L’Agence de développement économique a présenté un planning de ce projet. La définition du projet et des intervenants pourraient se faire en octobre 2016, le lancement des études en novembre de la même année. Un concertation de la population pourrait être réalisée en 2017. Les travaux de mise en place de ce téléphérique de près de 8 km dureraient trois ans. Sa mise en service est envisagée à l’horizon 2021-2023.

Sources La Semaine du Roussillon

Liens de l'article https://www.lasemaineduroussillon.com/… ... n-projet-d…/

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Post by monty » Mon 29 Aug 2016 13:38

martyn94 wrote:
monty wrote: You can't discuss taste.
It sounds more impressive in Latin, but it's still nonsense. What else are we meant to talk about, now that the Olympics are over?
What sounds more impressive in Latin? Did I miss something?
sarah
conversation lessons private or small groups
with help of french music: "la chanson française"

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Post by lonesome paddy » Sun 04 Sep 2016 17:39

Getting back to Monty's opening post re learning a language thru music. A good few years ago i met a French guy from St Laurant who in the 1960's played in a pop group and learnt English by checking the words of the songs in a dictionary. He hadn't got technical English but easily held a conversation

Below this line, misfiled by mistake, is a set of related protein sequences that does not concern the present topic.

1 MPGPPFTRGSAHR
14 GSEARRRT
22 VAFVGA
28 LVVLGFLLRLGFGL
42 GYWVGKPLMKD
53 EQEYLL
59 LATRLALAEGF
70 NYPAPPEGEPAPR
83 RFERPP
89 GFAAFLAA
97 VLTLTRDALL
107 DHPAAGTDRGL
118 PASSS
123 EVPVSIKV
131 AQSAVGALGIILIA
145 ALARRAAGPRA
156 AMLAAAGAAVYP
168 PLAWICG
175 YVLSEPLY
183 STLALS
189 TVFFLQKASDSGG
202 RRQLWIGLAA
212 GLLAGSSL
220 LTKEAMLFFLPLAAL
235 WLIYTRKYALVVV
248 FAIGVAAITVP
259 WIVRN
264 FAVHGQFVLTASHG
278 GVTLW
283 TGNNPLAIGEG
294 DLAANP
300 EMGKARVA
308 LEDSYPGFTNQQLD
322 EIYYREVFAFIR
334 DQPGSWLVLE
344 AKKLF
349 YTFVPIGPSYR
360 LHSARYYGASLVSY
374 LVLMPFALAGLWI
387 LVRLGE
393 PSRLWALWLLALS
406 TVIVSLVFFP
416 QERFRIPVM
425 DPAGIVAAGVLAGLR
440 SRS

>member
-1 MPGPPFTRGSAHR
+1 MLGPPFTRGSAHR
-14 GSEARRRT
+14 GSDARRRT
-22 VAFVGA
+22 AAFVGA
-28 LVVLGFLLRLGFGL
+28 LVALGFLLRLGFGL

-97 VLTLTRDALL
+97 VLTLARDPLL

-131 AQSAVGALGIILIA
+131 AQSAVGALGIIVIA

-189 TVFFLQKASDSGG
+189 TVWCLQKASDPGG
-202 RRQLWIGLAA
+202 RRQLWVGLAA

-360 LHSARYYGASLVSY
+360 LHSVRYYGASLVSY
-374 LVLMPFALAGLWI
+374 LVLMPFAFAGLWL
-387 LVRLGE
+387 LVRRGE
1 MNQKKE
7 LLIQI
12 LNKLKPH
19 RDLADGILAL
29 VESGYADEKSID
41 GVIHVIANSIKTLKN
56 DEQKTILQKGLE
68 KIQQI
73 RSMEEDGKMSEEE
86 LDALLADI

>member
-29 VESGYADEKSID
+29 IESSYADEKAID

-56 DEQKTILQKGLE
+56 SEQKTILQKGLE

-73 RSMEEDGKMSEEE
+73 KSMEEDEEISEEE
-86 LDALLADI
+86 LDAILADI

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Post by lonesome paddy » Sun 04 Sep 2016 17:46

I am Swiss and French is my 1st language and my father being American insisted on using American English terms for items such as faucet for water tap. My Irish mother in getting her own back on him had the poor man demented by calling everything by their Irish names such as Sconna Uisce for his faucet

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Post by martyn94 » Thu 06 Oct 2016 12:50

monty wrote:
martyn94 wrote:
monty wrote: You can't discuss taste.
It sounds more impressive in Latin, but it's still nonsense. What else are we meant to talk about, now that the Olympics are over?
What sounds more impressive in Latin? Did I miss something?